The CBI has called on the Prime Minister to make a "positive and clear case" for staying in the EU. "David Cameron was prepared to stand up for the best interest of business and of working people in Britain," Carolyn Fairbairn said. "The Prime Minister should devote that same level of commitment and passion to the cause, or she risks Britain sleepwalking off an economic cliff."
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#14
Junior Doctors strike for third time and warn that action will "escalate"

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Junior Doctors are staging their third set of industrial action in a long-running dispute over their new contract, which was imposed by Jeremy Hunt in February. The new contracts are due to go out in May and will come into force from August.

The latest walkout is the third in the long-running dispute, but the first to last 48 hours. So far 19,000 operations and treatments have had to be postponed because of industrial action. The NHS carries out about 30,000 procedures a day.

This week's walkout is the first of three 48-hour stoppages planned by the British Medical Association as it continues its fight against the government's plans. The next two are planned for April.

Danny Mortimer, chief executive of NHS Employers, which represented the government in talks, said it was "hugely disappointing" that doctors were taking action as the contract was "safe, fair and reasonable". He said the strike would be causing "much disruption to patients and their families which is completely unnecessary".

Dr Johann Malawana, the BMA's junior doctor leader, said the strike had been well supported by the profession with 147 picket lines taking place. "We deeply regret the disruption to patients and we remain open to talks with the government to try and resolve this dispute."

But he added: "If the government wants more from an already overstretched workforce it will need to ensure there are more doctors, nurses and healthcare professionals, alongside additional funding. The appointment of a new Prime Minister and a new Health Secretary is a golden opportunity to end this dispute - and it has to start with ending the unfair imposition of a new contract."
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#15
Brussels attacks: Two brothers behind Belgium bombings

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Two of the suicide bombers who carried out attacks in Brussels on Tuesday have been named as brothers Khalid and Brahim el-Bakraoui, Belgian nationals. The federal prosecutor said Brahim was part of the attack at Zaventem airport that killed 11 people. Khalid struck at Maelbeek metro, where 20 people died. Two other attackers at the airport have not yet been identified. One of them was killed in a firefight with armed police, the other is currently on the run. The Belgian Prime Minister indicated that there is is to be three days of national mourning. The nation held a minute's silence at midday (11:00 GMT) on Wednesday. Belgium's king and queen have visited the airport and met some of the 300 people injured in the attacks. About 150 people remain in hospital, 61 in intensive care. The so-called Islamic State have claimed responsibility for the attack.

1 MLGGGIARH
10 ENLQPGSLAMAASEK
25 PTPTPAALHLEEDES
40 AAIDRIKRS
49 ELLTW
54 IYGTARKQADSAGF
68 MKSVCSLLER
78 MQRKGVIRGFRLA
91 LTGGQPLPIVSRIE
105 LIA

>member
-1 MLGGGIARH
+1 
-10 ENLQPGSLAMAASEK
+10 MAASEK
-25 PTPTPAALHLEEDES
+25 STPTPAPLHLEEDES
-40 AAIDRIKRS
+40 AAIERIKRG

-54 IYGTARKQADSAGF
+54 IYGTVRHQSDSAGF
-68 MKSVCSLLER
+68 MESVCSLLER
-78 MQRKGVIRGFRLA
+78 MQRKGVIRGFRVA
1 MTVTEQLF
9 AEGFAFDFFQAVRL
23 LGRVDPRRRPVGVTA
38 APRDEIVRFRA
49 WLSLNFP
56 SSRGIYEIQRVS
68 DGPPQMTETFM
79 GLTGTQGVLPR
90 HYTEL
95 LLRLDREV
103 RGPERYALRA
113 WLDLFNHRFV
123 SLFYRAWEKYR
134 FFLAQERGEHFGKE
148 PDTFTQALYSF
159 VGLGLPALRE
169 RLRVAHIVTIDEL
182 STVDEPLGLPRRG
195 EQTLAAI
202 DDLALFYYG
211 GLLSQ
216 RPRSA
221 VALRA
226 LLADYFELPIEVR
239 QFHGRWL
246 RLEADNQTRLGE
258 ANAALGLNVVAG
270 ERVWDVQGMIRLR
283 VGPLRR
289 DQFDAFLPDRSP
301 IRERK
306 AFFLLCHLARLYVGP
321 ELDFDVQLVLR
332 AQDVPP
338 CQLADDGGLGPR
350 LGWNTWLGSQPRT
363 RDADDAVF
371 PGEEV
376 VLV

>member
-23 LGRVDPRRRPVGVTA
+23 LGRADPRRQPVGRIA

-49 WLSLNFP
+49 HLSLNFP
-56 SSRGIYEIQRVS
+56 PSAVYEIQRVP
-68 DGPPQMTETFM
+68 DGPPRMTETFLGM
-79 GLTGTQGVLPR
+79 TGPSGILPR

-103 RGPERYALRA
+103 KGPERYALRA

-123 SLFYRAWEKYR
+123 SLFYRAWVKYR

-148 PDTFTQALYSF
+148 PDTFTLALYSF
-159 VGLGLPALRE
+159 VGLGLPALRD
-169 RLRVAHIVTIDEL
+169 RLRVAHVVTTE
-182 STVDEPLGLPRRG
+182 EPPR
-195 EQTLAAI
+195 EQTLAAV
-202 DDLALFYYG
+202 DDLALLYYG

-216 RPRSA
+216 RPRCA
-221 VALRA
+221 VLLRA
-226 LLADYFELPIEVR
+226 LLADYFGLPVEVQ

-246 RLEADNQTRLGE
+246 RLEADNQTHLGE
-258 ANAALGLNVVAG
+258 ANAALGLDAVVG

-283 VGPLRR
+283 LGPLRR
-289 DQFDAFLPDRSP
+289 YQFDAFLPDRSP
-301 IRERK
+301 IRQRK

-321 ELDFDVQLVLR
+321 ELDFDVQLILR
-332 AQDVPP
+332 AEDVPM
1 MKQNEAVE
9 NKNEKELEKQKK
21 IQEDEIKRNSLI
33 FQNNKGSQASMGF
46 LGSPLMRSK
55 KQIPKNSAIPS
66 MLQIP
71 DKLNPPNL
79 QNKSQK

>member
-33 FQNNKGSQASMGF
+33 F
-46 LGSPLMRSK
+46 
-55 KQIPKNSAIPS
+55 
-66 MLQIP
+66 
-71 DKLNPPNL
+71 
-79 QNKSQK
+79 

Mr Van Leeuw (the Belgian Federal Prosecutor) told reporters that a taxi driver said he had picked up the three men from an address in the Schaerbeek area of Brussels. This apartment was raided later on Tuesday and bomb-making materials, including 15kg (33lb) of high explosive, were found. A note from Brahim el-Bakraoui was found in a nearby rubbish bin. In it, he wrote: "I'm in a hurry. I don't know what to do anymore, they're looking for me everywhere. I'm not safe anymore. If I give myself up they'll put me in a cell." Mr van Leeuw said the two brothers were known to police and had criminal records. They were identified by DNA records. Khalid el-Bakraoui appears on the Interpol website. It says that he is being sought for terrorist activities. The Turkish Government later said Brahim was detained by their immigration officials on the border with Syria in June 2015. They deported him to Belgium with the warning that he was a "foreign fighter" but the authorities let him go. Belgium has not yet responded to the claims.
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#16
BMA calls off strikes after government "u turns" on contract

The BMA has called off all planned industrial action "For the time being" after the government reversed plans to impose the new contract this year. That means that doctors will not be forcibly moved onto new terms and conditions this year.

The BMA welcomed the move and said that it was willing to negotiate. "We have never been opposed to reform that could give hospitals the flexibility to provide a 7 day service. We are happy to return to the negotiating table in good faith now that the imminent threat of a dictatorial imposition of the contract has been removed."

While the threat of imposition has been removed, differences still remain between the government and the BMA. The government remains committed to a 7 day NHS that would require smaller premiums for weekend working- a key sticking point with the BMA, which argues that could lead to overworked staff.
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#17
SNP wins Moray by-election
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The SNP have held the seat of Moray in a by-election, following the resignation of the party's former Westminster leader Angus Robertson.